Jason Stipp: I'm Jason Stipp from Morningstar, reporting from the first annual ETF Invest Conference in Chicago.
What's next for the ETF industry?
Here with me to offer his take is Matt Hougan. He is editor of IndexUniverse.
Thanks for joining me, Matt.
Matt Hougan: Glad to be here.
Stipp: Several things I want to talk to you about, pick your brain a little bit. I know you're very closely watching, and write about, the ETF industry.
ETFs have held up pretty well as some other managed products, certain kinds of mutual funds have seen assets flow out of them since the market crisis.
We're continuing to see lots of interest ETFs, new ETF products, new ETF players. Where do you see the growth of the ETF industry right now? Is it reaching a maturity or is it still ramping up?
Hougan: No, it's still ramping up. I think you're seeing a sort of fundamental change in the way investors approach the market. From one focused on stock-picking, to one focused on tactical and strategic asset allocation, where they're using beta products or beta-plus products in an ETF wrapper to generate alpha themselves individually as supposed through individual securities selection. And I think that process is just in the second or third or fourth inning. It's still getting going. I think it's a major shift.
Stipp: So, really what we're seeing is, although these are in and of themselves are often passive investments, managers are actively using them in different combinations to be an actively managed investment product?
Hougan: Absolutely. The idea that indexing is on the rise, classic, passive Bogle-style indexing, I'm not so sure I agree with that. The idea that index-based investments used in the active ways, as you described, that's absolutely what's going on.
Stipp: So, I wanted to ask you about that, speaking of active management, because we have seen that some money has left actively managed mutual funds and gone into, in some cases, index funds or passively managed funds. But yet at the same time we're seeing some new filings for active ETFs. So that seems to be the next big thing in the horizon, is actually within an ETF an active management.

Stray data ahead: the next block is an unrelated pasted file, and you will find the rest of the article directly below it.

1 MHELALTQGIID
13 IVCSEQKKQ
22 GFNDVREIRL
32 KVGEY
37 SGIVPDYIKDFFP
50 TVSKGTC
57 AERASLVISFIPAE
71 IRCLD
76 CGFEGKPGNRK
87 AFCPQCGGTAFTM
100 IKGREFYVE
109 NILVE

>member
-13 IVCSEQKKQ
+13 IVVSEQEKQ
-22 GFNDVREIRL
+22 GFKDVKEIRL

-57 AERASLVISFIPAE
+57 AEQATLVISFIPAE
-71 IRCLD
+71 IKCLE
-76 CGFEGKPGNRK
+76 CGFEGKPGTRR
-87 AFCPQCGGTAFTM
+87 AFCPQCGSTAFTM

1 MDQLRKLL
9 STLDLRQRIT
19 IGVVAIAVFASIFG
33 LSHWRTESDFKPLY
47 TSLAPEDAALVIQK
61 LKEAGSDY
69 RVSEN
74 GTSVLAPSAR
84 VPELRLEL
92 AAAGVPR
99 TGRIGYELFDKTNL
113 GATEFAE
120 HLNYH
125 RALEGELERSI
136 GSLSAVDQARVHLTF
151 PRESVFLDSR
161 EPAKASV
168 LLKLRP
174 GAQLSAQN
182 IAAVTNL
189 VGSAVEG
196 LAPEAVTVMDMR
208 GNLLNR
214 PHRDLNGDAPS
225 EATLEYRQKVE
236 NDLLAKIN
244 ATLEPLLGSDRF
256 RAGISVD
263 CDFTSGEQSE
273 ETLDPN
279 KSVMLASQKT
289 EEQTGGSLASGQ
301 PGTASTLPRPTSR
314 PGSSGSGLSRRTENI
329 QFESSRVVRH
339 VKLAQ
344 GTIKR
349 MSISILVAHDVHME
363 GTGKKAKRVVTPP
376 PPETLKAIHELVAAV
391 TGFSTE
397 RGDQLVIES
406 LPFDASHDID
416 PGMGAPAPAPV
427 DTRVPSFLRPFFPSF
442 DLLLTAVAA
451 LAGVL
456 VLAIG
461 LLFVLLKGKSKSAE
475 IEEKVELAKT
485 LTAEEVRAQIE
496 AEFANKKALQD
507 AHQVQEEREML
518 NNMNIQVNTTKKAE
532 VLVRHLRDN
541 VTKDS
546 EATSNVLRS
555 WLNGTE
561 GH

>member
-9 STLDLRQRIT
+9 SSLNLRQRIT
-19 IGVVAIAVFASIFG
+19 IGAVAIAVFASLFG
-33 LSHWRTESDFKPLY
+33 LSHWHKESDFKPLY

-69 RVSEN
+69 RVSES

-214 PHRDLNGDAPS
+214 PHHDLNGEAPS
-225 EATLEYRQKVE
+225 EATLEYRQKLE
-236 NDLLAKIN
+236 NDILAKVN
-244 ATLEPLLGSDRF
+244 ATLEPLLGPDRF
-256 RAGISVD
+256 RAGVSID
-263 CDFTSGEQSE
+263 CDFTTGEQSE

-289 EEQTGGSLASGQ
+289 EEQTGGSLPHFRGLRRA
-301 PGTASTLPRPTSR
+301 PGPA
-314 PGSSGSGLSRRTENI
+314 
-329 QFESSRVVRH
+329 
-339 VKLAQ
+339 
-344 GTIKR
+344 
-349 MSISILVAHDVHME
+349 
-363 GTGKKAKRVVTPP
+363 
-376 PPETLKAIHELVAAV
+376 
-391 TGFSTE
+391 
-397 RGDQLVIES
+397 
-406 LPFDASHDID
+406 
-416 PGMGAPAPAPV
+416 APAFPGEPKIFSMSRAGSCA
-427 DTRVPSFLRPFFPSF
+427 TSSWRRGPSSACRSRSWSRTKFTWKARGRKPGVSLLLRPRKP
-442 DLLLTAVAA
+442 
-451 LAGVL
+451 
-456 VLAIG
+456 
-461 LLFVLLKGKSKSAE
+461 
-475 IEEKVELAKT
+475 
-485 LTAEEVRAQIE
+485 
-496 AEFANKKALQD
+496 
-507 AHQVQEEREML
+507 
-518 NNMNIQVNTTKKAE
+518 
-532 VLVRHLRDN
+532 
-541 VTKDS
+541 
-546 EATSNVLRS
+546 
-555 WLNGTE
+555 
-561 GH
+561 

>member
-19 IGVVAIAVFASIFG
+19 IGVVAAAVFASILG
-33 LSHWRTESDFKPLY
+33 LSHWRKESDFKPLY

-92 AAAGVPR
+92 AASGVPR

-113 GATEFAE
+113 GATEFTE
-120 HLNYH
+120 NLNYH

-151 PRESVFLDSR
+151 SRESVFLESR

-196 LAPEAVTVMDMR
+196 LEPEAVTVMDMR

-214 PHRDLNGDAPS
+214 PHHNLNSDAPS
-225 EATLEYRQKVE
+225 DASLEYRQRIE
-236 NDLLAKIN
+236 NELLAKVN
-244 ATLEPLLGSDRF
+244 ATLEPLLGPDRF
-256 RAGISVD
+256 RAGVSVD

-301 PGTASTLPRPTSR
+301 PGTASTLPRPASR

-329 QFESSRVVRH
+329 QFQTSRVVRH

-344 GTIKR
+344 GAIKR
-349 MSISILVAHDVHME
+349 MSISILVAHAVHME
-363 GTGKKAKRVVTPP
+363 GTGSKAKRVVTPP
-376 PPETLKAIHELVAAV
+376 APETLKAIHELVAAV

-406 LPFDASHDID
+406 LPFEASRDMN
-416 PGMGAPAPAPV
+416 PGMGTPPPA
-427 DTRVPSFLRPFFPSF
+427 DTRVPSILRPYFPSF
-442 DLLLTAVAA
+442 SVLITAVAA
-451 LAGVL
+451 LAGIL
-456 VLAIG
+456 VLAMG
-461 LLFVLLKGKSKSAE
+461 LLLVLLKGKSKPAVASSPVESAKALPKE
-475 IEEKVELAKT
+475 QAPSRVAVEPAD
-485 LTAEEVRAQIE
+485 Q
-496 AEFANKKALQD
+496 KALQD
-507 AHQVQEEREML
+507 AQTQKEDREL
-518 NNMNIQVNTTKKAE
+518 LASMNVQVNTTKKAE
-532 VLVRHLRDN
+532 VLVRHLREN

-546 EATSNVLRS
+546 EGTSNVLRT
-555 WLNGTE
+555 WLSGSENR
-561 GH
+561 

Is this what investors want? Do they want an actively managed ETF or do they want that tool kit and they'll actively manage themselves?
Hougan: I don't know. I mean, it was pretty clear at the conference earlier today, I think it was Ben Fulton who said he's not getting phone calls with people clamoring for active ETFs. I think a lot of those filings that you're seeing are actually placeholders. They are companies like Janus or T. Rowe who may want to get into the ETF space at some point, want to stake their flag in the ground there, but might not necessarily launch that.
I don't really thing the ETF wrapper lends itself to active managers particularly well. I think most active funds are sold and not bought, and I have my doubts if that will become a major part of the industry going forward.
Stipp: So, active ETF just one of any kind of ETFs that's releasing. We do see filings for new ETFs continue to come in. What's your take on the kinds of the ETFs you're seeing now? Obviously, we've seen a lot of the ETFs covering the major market indexes. I know that you had written on IndexUniverse recently about a questionable filing for a smartphone ETF. Is it starting to get a little ridiculous in some ways?
Hougan: It seems to go in waves of ridiculousness, right. We had the HealthShares, which opened, covering dermatology and those closed, and you could see that coming a mile away. Now we have filings for smartphone ETFs. There are a lot of ETFs that don't make sense, where you actually can't create an intelligent portfolio.